raising campaigns. Said the United Way’s Esnard: “Every year, the competition becomes more fierce.”
Still, critics say that new approaches to fundraising will not necessarily change pennypinching attitudes that may be deeply rooted in the Canadian experience. According to Statistics Canada figures, current federal and provincial funding for welfare and cultural services is
about $150 billion a year— more than 30 times the level of private charitable donations. Canadians pay higher taxes than citizens of many other countries and, according to some experts, they expect governments to take care of social, cultural and health needs as a result. “We assume that we are the kinder, gentler nation because we pay the government to provide it,” said Gerard Kennedy, executive director of Toronto’s Daily Bread Food Bank. But, said Imagine’s Connell, “With a huge deficit, the easy days of tapping into a government program are over.”
Still, fund raisers say that a relatively small number of rich contributors remain a lucrative source of charitable donations, especially to large, well-established charities, including major museums, university research foundations and hospitals. For such well-off donors, giving often begins in ballrooms at society galas and dinners held to raise money for prominent charities. One of the oldest and most popular fund-raising events is the annual Brazilian Ball held in Toronto, which charges high-profile guests as much as $25,000 a table to mingle in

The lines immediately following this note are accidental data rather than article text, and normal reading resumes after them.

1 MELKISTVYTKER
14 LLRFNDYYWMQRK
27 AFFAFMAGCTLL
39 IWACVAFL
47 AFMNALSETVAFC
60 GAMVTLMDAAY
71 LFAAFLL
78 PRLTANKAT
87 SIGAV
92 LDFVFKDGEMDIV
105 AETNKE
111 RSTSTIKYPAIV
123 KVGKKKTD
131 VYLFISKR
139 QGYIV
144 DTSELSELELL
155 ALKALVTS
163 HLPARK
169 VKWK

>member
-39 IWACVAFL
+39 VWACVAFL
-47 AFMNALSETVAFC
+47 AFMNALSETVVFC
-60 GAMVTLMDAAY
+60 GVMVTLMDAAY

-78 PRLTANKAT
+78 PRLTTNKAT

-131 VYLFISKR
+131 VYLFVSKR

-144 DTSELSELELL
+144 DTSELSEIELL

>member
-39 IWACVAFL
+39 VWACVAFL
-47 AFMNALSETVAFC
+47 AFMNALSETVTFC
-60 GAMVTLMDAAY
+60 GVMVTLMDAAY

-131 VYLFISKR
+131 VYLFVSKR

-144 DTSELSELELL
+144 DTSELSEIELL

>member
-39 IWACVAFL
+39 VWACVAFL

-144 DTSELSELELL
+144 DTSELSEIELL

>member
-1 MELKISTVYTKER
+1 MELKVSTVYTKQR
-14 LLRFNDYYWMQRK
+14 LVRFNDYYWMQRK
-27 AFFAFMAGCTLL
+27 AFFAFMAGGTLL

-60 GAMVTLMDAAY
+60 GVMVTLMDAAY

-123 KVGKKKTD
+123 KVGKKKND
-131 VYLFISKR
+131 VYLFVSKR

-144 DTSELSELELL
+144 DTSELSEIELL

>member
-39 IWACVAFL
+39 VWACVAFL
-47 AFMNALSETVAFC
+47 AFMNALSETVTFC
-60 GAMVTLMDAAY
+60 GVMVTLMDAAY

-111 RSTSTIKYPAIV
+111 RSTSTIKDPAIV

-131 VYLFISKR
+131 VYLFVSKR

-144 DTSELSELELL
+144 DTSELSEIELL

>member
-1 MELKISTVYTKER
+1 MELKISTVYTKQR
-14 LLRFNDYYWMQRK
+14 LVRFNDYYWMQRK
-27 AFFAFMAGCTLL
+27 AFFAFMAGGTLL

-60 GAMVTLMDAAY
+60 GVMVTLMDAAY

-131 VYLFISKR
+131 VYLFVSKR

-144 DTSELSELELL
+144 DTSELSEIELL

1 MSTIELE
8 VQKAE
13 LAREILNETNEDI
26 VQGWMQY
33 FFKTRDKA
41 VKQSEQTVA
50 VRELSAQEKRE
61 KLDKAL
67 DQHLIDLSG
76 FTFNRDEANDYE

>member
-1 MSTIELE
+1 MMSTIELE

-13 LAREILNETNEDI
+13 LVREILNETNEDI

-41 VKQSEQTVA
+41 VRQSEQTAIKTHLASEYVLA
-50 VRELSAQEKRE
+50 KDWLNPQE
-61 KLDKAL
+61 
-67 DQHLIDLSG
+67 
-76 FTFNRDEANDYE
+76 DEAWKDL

a carnival atmosphere. Anna Maria de Souza, the Brazilian-born socialite who created the event in 1966, says that the February ball appeared to be immune to fluctuations in the economy. “We have not felt any impact,” added de Souza, who raised more than $650,000 for the Toronto Symphony through this year’s ball.
Despite concern about the level of private cash donations to their coffers, some fundraising experts say that Canadians are generous with their time. More than five million volunteers donate about one billion hours each year to charitable activities. As well, Canadians are sometimes more inclined to contribute clothing and groceries, rather than cash, to the needy. Kennedy said that this year, about 124,000 people a month are using the Daily Bread Food Bank, up from about 82,000 last year. Last month, Kennedy’s organization had to extend a drive for contributions by five days to obtain the nearly two million pounds of food required for Toronto’s needy. “If Canadians see a need, they can be quick to deliver,” said Kennedy. But in a period of sluggish economic activity and high unemployment, the cries for help are starting to outweigh the offers of assistance.